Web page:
RP: Your producer is clearly pretty talented. On the “Asphyxiation” beat, I heard shades of Blockhead, Aesop Rock’s beat-maker. What did you guys talk about when crafting the sound?

KS: We didn’t talk much at all. It’s funny as fuck because sometimes it’s as if we communicate telepathically. This doesn’t happen all the time, but he will make a sound at the PERFECT time and send it to me. And his music will bring things to the surface, or Ill send him lyrics and he will craft the the instrumental around them. When this happens we find our gems. It’s a trippy link that seems to fall in place on its own.

RP: What’s next for Moors? Are we looking at an LP, or something that’s downloadable?

KS: We don’t know; we’re swimming remember?

 

RP: You talk about how you love acting. What role would you most like to play in the future? What kinds of films interest you?

KS: Porn. Nah. I would love to play anything that really challenges me, or that I’m changed by in some way, you know? Something that causes me to view things from a perspective I’m ignorant to at the moment. It can be from any genre. Even though I don’t watch a lot of movies, I like all films that do resonate with me (any type). I guess I don’t like very many horror films as of late; they seem boring and poorly thought out for the most part.

RP: Short Term 12 is a favorite film for a lot of people this year. So, I have to ask, what is your favorite film of the year? Your movie excluded, of course.

KS: Spring Fuckin’ Breakers!

 

RP: A lot of outlets – mine included – think that you’re definitely going to be nominated for Best Supporting Actor. Are you even thinking about award season at this point? Is that something you’re concerned with?

KS: Not really. I’d appreciate it, though. That’s nice of you guys. Thanks for the positive energy!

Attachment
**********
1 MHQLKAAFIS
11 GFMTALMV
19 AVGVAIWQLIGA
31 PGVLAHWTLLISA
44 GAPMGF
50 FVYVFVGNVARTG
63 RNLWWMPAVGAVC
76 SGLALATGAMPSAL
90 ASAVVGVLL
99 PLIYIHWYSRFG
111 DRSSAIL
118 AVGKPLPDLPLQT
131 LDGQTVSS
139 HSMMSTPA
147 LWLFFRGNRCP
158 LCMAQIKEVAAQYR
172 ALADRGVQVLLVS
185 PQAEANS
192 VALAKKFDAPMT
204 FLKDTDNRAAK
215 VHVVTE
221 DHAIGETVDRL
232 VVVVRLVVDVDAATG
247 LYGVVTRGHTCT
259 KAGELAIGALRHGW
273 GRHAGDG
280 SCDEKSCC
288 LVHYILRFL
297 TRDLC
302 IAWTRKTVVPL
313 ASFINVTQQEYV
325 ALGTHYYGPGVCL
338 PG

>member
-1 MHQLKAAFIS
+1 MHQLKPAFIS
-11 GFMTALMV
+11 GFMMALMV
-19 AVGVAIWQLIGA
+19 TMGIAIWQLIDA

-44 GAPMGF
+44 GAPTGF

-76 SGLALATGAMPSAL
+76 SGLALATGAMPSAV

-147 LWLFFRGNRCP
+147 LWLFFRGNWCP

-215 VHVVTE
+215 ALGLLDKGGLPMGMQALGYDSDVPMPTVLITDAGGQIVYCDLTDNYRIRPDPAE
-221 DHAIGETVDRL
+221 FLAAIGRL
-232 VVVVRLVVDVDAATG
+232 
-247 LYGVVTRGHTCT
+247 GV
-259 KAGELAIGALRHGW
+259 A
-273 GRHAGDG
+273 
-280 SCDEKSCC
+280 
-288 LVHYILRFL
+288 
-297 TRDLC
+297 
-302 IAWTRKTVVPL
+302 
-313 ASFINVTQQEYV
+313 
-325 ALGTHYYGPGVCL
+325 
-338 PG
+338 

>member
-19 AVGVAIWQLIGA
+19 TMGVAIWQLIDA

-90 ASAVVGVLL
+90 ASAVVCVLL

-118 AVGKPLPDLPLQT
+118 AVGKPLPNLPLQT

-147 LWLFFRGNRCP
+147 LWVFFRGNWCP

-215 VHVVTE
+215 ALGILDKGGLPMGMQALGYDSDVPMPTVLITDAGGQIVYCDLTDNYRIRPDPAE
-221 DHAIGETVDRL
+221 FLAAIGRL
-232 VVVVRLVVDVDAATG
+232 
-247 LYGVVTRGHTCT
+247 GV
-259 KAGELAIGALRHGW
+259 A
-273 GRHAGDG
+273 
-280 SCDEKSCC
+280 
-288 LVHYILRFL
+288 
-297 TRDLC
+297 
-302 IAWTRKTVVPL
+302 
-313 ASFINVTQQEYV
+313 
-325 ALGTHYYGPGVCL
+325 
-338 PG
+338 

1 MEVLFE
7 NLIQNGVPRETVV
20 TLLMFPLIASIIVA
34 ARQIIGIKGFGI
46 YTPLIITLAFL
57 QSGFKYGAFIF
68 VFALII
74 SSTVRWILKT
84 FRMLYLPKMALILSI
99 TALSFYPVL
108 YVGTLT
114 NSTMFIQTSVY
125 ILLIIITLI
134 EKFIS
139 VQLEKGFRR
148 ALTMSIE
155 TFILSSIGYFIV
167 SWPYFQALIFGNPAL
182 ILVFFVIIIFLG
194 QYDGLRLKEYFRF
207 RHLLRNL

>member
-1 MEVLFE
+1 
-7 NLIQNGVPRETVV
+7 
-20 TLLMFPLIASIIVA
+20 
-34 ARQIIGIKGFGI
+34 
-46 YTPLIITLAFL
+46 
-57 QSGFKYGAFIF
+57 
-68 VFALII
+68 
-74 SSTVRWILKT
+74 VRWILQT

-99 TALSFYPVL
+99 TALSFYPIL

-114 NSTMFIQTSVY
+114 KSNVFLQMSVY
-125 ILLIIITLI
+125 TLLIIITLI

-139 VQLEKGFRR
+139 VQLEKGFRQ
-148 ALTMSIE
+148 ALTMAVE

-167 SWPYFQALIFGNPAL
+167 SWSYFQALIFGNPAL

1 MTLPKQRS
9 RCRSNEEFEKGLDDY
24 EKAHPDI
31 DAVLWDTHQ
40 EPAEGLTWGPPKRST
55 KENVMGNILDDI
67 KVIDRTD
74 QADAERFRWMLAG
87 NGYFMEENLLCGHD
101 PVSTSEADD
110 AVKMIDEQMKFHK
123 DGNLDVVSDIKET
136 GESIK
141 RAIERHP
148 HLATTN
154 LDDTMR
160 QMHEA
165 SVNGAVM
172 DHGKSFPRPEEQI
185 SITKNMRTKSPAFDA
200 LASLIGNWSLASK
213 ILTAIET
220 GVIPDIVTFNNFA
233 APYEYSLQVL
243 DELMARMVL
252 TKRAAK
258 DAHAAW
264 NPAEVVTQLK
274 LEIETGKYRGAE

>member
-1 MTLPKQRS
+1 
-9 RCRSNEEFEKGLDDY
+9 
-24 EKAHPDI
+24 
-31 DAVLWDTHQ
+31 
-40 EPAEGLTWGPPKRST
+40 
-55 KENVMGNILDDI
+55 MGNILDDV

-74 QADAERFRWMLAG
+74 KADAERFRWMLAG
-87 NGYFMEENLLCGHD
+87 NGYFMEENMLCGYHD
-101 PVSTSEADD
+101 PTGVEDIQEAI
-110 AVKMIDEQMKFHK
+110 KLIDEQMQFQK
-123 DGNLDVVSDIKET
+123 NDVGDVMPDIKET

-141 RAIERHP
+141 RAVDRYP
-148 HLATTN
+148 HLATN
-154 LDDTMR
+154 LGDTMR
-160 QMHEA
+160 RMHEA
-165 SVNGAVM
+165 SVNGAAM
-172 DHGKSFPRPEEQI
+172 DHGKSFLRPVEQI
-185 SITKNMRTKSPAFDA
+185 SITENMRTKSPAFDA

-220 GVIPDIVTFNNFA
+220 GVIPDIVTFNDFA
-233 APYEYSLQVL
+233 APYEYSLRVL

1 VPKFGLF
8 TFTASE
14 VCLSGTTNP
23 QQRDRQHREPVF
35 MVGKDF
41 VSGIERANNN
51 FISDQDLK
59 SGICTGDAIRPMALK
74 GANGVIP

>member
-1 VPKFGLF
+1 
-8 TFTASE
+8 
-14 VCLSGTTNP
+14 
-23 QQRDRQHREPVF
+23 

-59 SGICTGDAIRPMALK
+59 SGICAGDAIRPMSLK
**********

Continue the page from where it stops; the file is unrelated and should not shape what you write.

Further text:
RP: Finally, what is your experience with San Diego? Did you do anything cool when you came down here? Taco shops? Beaches? General mayhem?

KS: I was fortunate enough to be in the really nice parts and loved it. La Jolla beach is a beautiful and inspiring place with large bodies of water and tall bridges with suicide prevention signs on them. Apparently not everything is peaches and cream there, just like every other place you can go, but it sure is nice.

 

For more, you can check out Keith Stanfield’s work with Moors or head on over to the Short Term 12 website.

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Author: Rob Patrick

A member of the San Diego Film Critics Society, Rob created Cinema Spartan after he stepped down as the editor of a weekly. He has written for The East County Californian, The Alpine Sun, The East County Herald, The San Diego Entertainer, and the San Diego Reader. He has also introduced films with the Pacific Arts Movement. He co-owns two dire wolves, Buckley and Ruffin. At any given time, he can tell you superfluous hockey statistics. He is the chancellor of Tapatio, an advocate of iced tea, and an owner of at least 70 pairs of Vans.